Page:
My First floral designs show at MODA Exhibitions.
Last week was my very first exhibition and I would say it was a bit of a milestone, simply because of how much I learnt and the lovely people I met.
It was months in the planning, phone call after phone call to arrange my stand and to get my wall paper printed, and I spent quite a bit of time thinking about how I was going to fill my space. I had to get all the right paperwork in place such as price lists, policies, and order forms and I felt very much in the dark about it all but carried on hoping I was doing the right thing.
I had arranged for my mum to look after Isla so Adam and I could set up the stand on the Saturday and although I anticipated it to be a few hours, I spent all day at the NEC. Luckily my first show just so happened to be five minutes’ drive from home so any last minute things that came to mind were easy to get.
Adam had a surprisingly-creative input in the display, coming up with ideas like using props and ornaments from home to bring my stand to life a little more and, it was nice having someone there in times of panic to help me think straight. There was a lot of back and forth but I finally finished setting-up at around 8 PM, and made it home just in time for Isla’s bed time.
We left that day looking at everyone else’s stands on our way out and I noticed my stand was very different. Everyone else’s looked more like a shop, market stall etc with lots and lots of items and products on rails and mine was the only one that looked like a curated creative space. I thought this was the only thing that made me stand out but it made me think that maybe it wasn’t the right audience for me. Only time would tell.
Day one; We arrived at 8.30 AM giving ourselves an hour to get into the zone. I felt reassured because Adam was with me as initially, my nerves really kicked in. I feared that I would be lost for words or would say the wrong thing but the show opened and within ten minutes, I had my first viewers. I’ll never forget the reaction of my first views “How gorgeous are those scarves!” They were really impressed and had nothing but nice words to say – I gave them a price list and off they went. It was a really nice little boost.
The stand next to me was a jewellery stand and it was huge and had the loveliest, most-unique jewellery. I got talking to the man who ran it and little did I know that it would be the beginning of three days of very interesting conversations. His name was Paul, and he was helping his partner Maggie represent the Treaty stand. Paul was a top interior designer (who had done some work in Princess Dianna’s home) and Maggie ran the Treaty business with beautiful unique jewellery. It was their last show as they had been doing it for over ten years and Maggie was handing her business over to her son and, they had just bought a yacht to travel the world. The advice that they gave me was invaluable and with Maggie’s experience in business and Paul’s experience in design, whatever they had to say was gold dust.
The main message I got from them was KEEP GOING, AND BELIEVE IN YOURSELF AND YOUR PRODUCT. I have read this a lot and heard this from others but for some reason, it really sunk in when they said it and, partly because they could see potential in my work and in me. There was an irony in that they were at the end of their creative business and I was just starting mine and the little tips and tricks they disclosed were definitely noted.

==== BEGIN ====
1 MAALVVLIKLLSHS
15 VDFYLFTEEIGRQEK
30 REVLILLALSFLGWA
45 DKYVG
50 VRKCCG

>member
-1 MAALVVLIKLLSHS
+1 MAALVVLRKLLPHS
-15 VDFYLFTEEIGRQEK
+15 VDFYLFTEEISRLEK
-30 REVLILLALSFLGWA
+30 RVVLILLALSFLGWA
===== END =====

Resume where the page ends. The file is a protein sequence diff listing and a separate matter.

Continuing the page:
I had quite a few people stop at my stand and listening to their reactions was just lovely and, it really helped to build my confidence more and more throughout the show. There was a speed dating event at the show where you get five minutes to pitch to a buyer and to talk about your product and although this was initially very daunting, I soon got comfortable in my own skin and did a few sessions where I spoke about my product with passion and enthusiasm where pushing myself out of necessity grew my confidence.
We also got chatting to our other neighbours; Inyati is a vegan bag and shoe company established by Tara who was a designer for Asos before starting Inyati. She designed all of her products and also gave me plenty of great advice and contacts. She was trendy and full of buzzing energy about her products which I loved and Paul (her business partner) was also very experienced in business and gave some very useful advice.
First sale; A man came and stood right in front of my stand – hands on hips, and very serious looking. He stood for ages staring at my mannequin, then a lovely lady came from behind him and said “these are just exquisite!” and I could tell that she was excited. The way she was handing the scarves, assessing the weight and drape; “It’s the first time I’ve been excited about scarves.” she said. “I’ll take two of these, and these, and these, and these.” Adam and I were flapping and you could tell that we were excited and, Adam helped with all the order forms while I handled the sales. They were serious customers – they paid the next day and I got the order out to them the following week and, it was a real high!
Many exhibitors and buyers who came to me mentioned that I needed to be doing shows like Scoop and Pure London, which specialises in high-end customers and on Tuesday [the final day], everyone was winding-down and getting ready to pack up. It was quiet, and it usually is but we made the most of our time debriefing, chatting to our neighbours, and discussing future plans. By 3.50 PM and when everyone started to pack up, it was a strange feeling because we had been accustomed to seeing the same faces and stands for four days straight but, it felt like a milestone and a huge turning point in my career as an artist and designer. It was also a break for Adam – away from his admin and GP work and I’m so glad that he was with me throughout it all and that I had somebody special to share my thoughts and experiences with.